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Is this the hardest year ever for promoted Premier League clubs? Fulham and West Brom deserve our sympathy

Fulham and West Brom
(Image credit: PA Images)

It is the pay-per-view derby. Fulham and West Bromwich Albion may have coveted the Premier League millions when they were Championship clubs last season. Now their supporters find themselves being fleeced by the top flight’s greed. Or, perhaps more accurately, not watching their teams play in Monday’s graveyard slot. Albion’s stalemate with Burnley reportedly attracted under 1,000 paying customers. Their trip to Fulham has the potential to prove a record-breaker of sorts.

Fulham and West Brom both have more pay-per-view games than points, even if Monday’s meeting offers one the chance to change that. What it might not alter is perceptions: both seem universally tipped for a swift return to the Football League.

That is not entirely their fault. There is a sense that this was the hardest year to be promoted. Leeds can camouflage and confuse that, looking an indictment of their peers as they blaze a trail with bold football. But Fulham and West Brom remain winless. They look illustrations of a growing gap between the top two divisions. That has been compounded by circumstances; the compressed close season gave them less time to prepare for a different division. But for Covid-19, Albion would have had more than three months between their last Championship game and their first Premier League match. Instead they got 53 days. That was still 14 more than Fulham had. It is little wonder they scarcely looked ready.


(Image credit: PA Images)

Then there is the financial factor. Relegation favourites and clubs with recent experience of demotion had more reason to be prudent than most. Fulham were understandably scarred by 2018’s £100 million spending spree. Their expenditure now is closer to £30 million, including loan fees, but even that is deceptive: Anthony Knockaert’s transfer from Brighton was seemingly triggered as part of his loan, but he has since been borrowed by Nottingham Forest. Yet with a smaller budget, Fulham ended up scrabbling around on deadline day for anyone available. It is scarcely an example of squad building at its finest and it contributed to a confused look.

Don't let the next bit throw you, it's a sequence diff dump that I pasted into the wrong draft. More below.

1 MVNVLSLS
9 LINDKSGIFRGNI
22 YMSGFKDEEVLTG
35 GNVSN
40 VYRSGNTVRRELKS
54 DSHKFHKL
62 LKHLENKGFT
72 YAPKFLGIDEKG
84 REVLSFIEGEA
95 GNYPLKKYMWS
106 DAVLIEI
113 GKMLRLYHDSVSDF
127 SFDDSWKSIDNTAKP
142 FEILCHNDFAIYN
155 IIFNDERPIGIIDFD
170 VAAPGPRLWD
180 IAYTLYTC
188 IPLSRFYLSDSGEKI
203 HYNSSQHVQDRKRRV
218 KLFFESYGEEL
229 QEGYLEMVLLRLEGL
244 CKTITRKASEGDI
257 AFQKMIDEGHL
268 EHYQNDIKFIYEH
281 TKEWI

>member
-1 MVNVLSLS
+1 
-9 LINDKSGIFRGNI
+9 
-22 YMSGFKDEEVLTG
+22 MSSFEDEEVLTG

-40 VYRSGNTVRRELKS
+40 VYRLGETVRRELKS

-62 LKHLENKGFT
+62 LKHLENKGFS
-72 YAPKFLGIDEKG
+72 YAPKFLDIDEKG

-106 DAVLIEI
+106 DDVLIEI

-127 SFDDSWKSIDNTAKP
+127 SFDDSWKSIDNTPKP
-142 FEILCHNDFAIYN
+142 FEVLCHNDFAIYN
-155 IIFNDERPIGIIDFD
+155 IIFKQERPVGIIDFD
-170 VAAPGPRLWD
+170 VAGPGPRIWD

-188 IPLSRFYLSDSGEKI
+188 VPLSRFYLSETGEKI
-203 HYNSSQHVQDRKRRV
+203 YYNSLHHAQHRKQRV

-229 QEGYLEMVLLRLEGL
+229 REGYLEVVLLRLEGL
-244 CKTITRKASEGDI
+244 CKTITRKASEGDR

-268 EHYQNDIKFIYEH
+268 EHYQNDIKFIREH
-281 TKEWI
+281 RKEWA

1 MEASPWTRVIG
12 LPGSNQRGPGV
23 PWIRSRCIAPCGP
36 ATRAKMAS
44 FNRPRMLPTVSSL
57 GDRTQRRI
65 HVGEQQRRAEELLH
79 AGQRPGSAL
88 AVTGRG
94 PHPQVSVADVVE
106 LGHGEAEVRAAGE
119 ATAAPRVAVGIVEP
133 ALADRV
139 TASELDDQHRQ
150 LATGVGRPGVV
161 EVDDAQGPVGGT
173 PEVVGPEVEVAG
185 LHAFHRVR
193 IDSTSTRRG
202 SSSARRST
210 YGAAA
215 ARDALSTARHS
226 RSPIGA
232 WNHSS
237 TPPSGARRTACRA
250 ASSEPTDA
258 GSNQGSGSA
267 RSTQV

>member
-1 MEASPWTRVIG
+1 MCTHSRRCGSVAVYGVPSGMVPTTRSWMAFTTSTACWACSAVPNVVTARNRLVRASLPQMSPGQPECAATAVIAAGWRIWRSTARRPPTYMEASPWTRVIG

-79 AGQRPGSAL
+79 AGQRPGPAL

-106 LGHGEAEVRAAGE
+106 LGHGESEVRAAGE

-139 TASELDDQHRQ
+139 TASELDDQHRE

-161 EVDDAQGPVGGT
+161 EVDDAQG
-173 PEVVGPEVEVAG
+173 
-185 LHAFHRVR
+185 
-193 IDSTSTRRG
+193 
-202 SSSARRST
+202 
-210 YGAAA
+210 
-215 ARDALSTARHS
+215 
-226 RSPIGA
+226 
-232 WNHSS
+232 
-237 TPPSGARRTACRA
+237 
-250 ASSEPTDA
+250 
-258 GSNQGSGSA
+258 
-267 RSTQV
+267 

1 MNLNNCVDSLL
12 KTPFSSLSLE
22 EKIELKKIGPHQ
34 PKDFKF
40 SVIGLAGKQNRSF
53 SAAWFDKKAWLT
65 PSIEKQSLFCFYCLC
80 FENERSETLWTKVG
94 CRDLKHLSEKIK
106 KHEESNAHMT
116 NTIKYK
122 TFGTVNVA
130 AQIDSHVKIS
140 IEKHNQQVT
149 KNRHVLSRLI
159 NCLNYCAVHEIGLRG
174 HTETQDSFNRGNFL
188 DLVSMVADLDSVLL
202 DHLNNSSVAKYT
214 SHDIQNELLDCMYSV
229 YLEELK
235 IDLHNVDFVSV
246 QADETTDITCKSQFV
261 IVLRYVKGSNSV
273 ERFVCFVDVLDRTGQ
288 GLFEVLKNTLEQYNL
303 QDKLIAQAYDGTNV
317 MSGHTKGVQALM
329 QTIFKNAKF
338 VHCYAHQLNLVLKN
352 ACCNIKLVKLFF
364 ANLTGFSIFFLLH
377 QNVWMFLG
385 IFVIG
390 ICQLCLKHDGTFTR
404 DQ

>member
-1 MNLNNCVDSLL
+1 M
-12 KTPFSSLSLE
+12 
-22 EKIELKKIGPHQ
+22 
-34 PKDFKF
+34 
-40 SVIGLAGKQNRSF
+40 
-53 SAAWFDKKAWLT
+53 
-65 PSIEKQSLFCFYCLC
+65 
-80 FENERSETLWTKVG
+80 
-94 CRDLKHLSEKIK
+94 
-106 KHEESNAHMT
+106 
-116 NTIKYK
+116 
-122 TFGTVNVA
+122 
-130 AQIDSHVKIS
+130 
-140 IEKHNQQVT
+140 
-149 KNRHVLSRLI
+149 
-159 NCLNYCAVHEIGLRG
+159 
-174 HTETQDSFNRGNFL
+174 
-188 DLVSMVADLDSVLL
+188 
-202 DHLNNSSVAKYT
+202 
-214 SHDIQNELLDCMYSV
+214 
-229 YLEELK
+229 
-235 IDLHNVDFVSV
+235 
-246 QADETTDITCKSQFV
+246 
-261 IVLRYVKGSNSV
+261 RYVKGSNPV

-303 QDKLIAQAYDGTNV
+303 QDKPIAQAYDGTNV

They have paid bigger wages than Albion, whose expenditure in fees is greater but it is notable for three elements: buying Matheus Pereira and Grady Diangana merely preserved some of last season’s squad and, in the Brazilian’s case, came from an option in his temporary deal; getting Cedric Kipre for a cut-price £1 million was the sort of deal where Albion cannot lose financially even if the defender does not step up to the Premier League; and Karlan Grant’s £14 million fee can be spread over the six years of his contract. His arrival also gives West Brom a proven Championship scorer should they need one next season. Slaven Bilic’s evident unhappiness about the decision to sell Ahmed Hegazi to Al Ittihad, removing a big earner from the books, underlined a fiscal caution which could cost Albion on the pitch but is nevertheless understandable. 

It is easy to dismiss them, to suggest they are the two worst squads in the Premier League and to wonder if a lack of ambition has denied them a proper opportunity. And yet Albion have behaved responsibly while, even if Fulham’s approach still feels rather more scattergun, the parameters of what is possible were altered by a unique context. Their loanees, in Ademola Lookman and Ruben Loftus-Cheek, may represent among their best chances of survival but the lasting legacy of Fulham and West Brom’s business may be that they now have better Championship squads than they did when promoted. In a different world, that might be grounds for criticism. Perhaps it is not now.

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